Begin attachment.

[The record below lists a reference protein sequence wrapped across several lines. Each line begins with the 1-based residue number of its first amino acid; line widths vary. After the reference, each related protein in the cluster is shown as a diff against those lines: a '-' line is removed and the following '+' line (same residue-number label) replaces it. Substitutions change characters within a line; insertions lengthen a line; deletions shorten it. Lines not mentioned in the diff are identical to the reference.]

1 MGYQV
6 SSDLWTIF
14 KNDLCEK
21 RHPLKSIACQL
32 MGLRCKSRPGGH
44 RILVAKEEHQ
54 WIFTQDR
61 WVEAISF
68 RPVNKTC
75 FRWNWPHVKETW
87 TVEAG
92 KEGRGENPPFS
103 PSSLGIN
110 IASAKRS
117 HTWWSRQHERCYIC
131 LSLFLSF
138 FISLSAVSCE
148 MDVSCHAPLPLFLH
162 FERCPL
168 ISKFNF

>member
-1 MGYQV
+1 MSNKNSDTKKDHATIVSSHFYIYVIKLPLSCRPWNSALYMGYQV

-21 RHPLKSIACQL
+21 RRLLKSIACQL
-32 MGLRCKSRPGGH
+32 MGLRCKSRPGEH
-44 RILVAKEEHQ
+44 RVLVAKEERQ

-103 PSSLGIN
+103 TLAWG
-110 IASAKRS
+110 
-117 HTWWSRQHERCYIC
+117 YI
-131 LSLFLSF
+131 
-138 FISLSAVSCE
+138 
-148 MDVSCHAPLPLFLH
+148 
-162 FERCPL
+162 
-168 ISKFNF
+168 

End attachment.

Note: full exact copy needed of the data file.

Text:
[The record below lists a reference protein sequence wrapped across several lines. Each line begins with the 1-based residue number of its first amino acid; line widths vary. After the reference, each related protein in the cluster is shown as a diff against those lines: a '-' line is removed and the following '+' line (same residue-number label) replaces it. Substitutions change characters within a line; insertions lengthen a line; deletions shorten it. Lines not mentioned in the diff are identical to the reference.]

1 MGYQV
6 SSDLWTIF
14 KNDLCEK
21 RHPLKSIACQL
32 MGLRCKSRPGGH
44 RILVAKEEHQ
54 WIFTQDR
61 WVEAISF
68 RPVNKTC
75 FRWNWPHVKETW
87 TVEAG
92 KEGRGENPPFS
103 PSSLGIN
110 IASAKRS
117 HTWWSRQHERCYIC
131 LSLFLSF
138 FISLSAVSCE
148 MDVSCHAPLPLFLH
162 FERCPL
168 ISKFNF

>member
-1 MGYQV
+1 MSNKNSDTKKDHATIVSSHFYIYVIKLPLSCRPWNSALYMGYQV

-21 RHPLKSIACQL
+21 RRLLKSIACQL
-32 MGLRCKSRPGGH
+32 MGLRCKSRPGEH
-44 RILVAKEEHQ
+44 RVLVAKEERQ

-103 PSSLGIN
+103 TLAWG
-110 IASAKRS
+110 
-117 HTWWSRQHERCYIC
+117 YI
-131 LSLFLSF
+131 
-138 FISLSAVSCE
+138 
-148 MDVSCHAPLPLFLH
+148 
-162 FERCPL
+162 
-168 ISKFNF
+168 